Among ecologists and evolutionary biologists, there’s been a long-standing frustration: scientists want theoretical and empirical research to work together, each approach informing the other, but it seems like there isn’t much overlap.
Courtney Fitzpatrick, a postdoctoral fellow at Indiana University, Bloomington, wanted to know if that feeling was based on reality. She teamed up with a group of empiricists and theorists, including SFI Postdoc Elizabeth Hobson and Research Fellow Caitlin Stern, to see how often empirical papers cite theoretical studies, and vice-versa. It turns out, the two approaches are more integrated than many researchers believe, according to a new paper the team published in BioScience.
In practice, there’s already considerable feedback, says Fitzpatrick. An observation in the field might inspire theorists to develop a model that describes the observed phenomenon. Or perhaps a new theory inspires an empirical study to see if the concept holds water.
There’s also a fair amount of cross-citation in peer-reviewed studies between the two specific fields Fitzpatrick and her team focused on: sexual selection and speciation. “These are fields that have experienced big increases in recent years and have built heavily on both empiry and theory,” says Fitzpatrick.
“Often, theoretical studies use abstract mathematical models to test big, conceptual ideas while empirical studies collect data observed in the field to test a theory in a particular study system. It’s important to have researchers using these approaches talk to one another. They can contribute to advancing science in different but often very complimentary ways,” says Hobson.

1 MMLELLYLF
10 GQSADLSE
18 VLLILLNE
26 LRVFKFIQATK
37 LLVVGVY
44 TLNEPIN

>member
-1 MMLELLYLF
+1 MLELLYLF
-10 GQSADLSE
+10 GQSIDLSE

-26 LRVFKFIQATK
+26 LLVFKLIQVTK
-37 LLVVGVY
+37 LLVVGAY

The team found that, contrary to common belief, plenty of papers do include citations across categories. Review papers do this particularly well, and because they are cited frequently, offer powerful opportunities for further integration.
It’s true, however, that there are important opportunities for even more integration. “There weren’t many papers that are themselves both theoretical and empirical,” says Fitzpatrick. “We know why: it’s challenging! But it’s also a worthwhile endeavor.”
It’s also an endeavor that SFI has championed. “Early on, SFI had a reputation for doing very abstract, blue-sky, theoretic thinking. There was criticism about the relevance of some of our models,” says Hobson. “But recently, that’s been changing drastically. We’re embracing messy, real-world datasets and finding ways to ground our theory in data.”
This BioScience paper came out of the working group “Toward a unified theory of decision-making in animals” held at the National Evolutionary Synthesis Center and organized by Tamra Mendelson, Rebecca Safran, and Mark Hauber.